Lie like a bunch of myrrh between my aching breasts. Some greatly pangful penance would I brave. Sharpness me save From being slain by sweet!' 'In your dell'd bosom's double peace Let all care cease! Custom's joy-killing breath Shall bid you sigh full soon for custom-killing death. So clasp your childish arms again around my heart: 'Tis but in such captivity The unbounded Heav'ns know what they be! And lie still there, Till the dawn, threat'ning to declare My beauty, which you cannot bear, Bid me depart. Suffer your soul's delight, Lest that which is to come wither you quite: For these are only your espousals; yes, More intimate and fruitfuller far Than aptest mortal nuptials are; But nuptials wait you such as now you dare not guess.' 'In all I thee obey! And thus I know That all is well: Should'st thou me tell Out of thy warm caress to go And roll my body in the biting snow, My very body's joy were but increased; More pleasant 'tis to please thee than be pleased. Thy love has conquer'd me; do with me as thou wilt, And use me as a chattel that is thine! Kiss, tread me under foot, cherish or beat, Sheathe in my heart sharp pain up to the hilt, Invent what else were most perversely sweet; Nay, let the Fiend drag me through dens of guilt; Let Earth, Heav'n, Hell 'Gainst my content combine; What could make nought the touch that made thee mine! Ah, say not yet, farewell!' 'Nay, that's the Blackbird's note, the sweet Night's knell. Behold, Beloved, the penance you would brave!' 'Curs'd when it comes, the bitter thing we crave! Thou leav'st me now, like to the moon at dawn, A little, vacuous world alone in air. I will not care! When dark comes back my dark shall be withdrawn! Go free; For 'tis with me As when the cup the Child scoops in the sand Fills, and is part and parcel of the Sea. I'll say it to myself and understand. Farewell! Go as thou wilt and come! Lover divine, Thou still art jealously and wholly mine; And this thy kiss A separate secret by none other scann'd; Though well I wis The whole of life is womanhood to thee, Momently wedded with enormous bliss. Rainbow, that hast my heaven sudden spann'd, I am the apple of thy glorious gaze, Each else life cent'ring to a different blaze; And, nothing though I be But now a no more void capacity for thee, 'Tis all to know there's not in air or land Another for thy Darling quite like me! Mine arms no more thy restless plumes compel! Farewell! Whilst thou art gone, I'll search the weary meads To deck my bed with lilies of fair deeds! And, if thou choose to come this eventide, A touch, my Love, will set my casement wide. Farewell, farewell! Be my dull days Music, at least, with thy remember'd praise!' 'Bitter, sweet, few and veil'd let be Your songs of me. Preserving bitter, very sweet, Few, that so all may be discreet, And veil'd, that, seeing, none may see.'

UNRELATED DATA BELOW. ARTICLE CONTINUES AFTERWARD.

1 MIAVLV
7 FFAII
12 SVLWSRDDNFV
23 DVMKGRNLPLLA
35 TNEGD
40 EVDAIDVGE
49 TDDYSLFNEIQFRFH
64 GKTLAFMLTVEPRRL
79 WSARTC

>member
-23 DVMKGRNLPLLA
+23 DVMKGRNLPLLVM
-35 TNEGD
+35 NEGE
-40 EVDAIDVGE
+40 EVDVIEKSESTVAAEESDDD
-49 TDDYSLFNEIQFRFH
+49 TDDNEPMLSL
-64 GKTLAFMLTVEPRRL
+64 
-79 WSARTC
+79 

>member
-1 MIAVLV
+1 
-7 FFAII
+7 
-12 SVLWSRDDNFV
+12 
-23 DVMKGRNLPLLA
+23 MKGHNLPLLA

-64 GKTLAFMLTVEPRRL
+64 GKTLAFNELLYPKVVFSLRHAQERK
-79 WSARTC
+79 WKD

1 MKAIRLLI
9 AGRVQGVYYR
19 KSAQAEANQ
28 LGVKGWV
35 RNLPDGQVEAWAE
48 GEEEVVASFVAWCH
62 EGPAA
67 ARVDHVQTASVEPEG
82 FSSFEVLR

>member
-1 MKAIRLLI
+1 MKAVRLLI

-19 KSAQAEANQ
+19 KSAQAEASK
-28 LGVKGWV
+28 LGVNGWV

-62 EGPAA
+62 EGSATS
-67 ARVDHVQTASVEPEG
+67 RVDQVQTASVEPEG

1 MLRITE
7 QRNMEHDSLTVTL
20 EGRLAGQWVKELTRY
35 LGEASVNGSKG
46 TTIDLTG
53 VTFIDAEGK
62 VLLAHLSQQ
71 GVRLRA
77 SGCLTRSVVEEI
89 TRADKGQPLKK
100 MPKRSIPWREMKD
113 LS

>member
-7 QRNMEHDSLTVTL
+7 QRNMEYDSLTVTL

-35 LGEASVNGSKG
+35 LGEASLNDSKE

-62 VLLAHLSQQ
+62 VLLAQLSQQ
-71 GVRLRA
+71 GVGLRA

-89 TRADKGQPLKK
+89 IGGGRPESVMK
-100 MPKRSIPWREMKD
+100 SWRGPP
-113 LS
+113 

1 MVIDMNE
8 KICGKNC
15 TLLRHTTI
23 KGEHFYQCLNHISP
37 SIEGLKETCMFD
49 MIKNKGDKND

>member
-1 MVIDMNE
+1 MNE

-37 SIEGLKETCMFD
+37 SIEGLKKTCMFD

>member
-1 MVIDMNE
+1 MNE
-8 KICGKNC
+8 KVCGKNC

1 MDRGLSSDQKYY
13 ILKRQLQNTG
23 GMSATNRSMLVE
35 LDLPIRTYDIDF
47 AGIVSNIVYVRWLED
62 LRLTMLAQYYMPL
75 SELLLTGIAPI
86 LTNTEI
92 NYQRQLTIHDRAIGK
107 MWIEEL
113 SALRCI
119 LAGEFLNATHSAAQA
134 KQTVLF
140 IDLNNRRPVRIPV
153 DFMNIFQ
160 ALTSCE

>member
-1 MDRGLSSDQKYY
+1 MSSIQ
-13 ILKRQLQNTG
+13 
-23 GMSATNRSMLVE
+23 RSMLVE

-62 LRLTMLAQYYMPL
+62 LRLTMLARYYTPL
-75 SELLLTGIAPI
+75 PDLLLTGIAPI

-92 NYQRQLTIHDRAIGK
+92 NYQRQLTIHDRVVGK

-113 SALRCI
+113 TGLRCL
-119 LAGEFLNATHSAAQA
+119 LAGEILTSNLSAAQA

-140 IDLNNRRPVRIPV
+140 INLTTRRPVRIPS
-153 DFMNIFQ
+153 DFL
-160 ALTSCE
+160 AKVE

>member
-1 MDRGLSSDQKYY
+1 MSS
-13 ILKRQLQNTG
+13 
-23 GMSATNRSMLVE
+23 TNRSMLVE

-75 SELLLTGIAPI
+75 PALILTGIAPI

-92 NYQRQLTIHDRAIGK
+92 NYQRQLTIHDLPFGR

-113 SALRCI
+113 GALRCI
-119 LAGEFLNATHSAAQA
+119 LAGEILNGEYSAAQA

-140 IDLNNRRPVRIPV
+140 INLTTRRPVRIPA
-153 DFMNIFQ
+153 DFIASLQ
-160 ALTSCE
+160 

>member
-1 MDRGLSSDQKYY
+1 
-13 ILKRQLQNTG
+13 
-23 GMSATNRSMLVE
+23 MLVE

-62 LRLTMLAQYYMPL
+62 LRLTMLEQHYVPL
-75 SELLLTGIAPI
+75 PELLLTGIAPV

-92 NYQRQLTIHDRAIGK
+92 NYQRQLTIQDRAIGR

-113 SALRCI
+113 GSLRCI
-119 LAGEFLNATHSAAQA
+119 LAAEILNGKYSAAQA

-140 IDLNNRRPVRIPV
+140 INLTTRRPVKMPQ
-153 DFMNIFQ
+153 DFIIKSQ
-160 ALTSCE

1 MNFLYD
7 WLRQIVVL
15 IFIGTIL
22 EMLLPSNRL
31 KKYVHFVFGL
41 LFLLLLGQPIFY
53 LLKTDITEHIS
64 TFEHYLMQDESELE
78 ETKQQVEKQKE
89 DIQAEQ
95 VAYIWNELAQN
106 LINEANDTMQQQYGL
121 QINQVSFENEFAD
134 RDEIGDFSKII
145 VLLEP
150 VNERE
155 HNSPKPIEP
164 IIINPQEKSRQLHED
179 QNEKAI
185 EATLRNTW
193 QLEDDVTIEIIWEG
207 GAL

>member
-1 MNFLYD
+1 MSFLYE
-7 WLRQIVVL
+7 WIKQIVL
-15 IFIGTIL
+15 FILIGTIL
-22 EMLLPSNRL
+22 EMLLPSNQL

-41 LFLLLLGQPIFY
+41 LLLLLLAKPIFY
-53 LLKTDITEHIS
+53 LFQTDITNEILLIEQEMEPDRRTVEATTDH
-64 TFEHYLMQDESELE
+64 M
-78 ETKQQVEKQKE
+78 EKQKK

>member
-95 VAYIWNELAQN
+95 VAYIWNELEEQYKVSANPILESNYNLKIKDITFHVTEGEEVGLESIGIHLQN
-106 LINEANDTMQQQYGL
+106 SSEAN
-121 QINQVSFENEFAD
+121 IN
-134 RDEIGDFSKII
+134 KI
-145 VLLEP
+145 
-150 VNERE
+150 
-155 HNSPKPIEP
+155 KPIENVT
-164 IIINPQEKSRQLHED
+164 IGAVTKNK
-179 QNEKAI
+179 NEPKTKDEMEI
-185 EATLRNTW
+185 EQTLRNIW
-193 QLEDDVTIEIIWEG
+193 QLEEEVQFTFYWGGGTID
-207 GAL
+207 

XIII. DE NATURA DEORUM.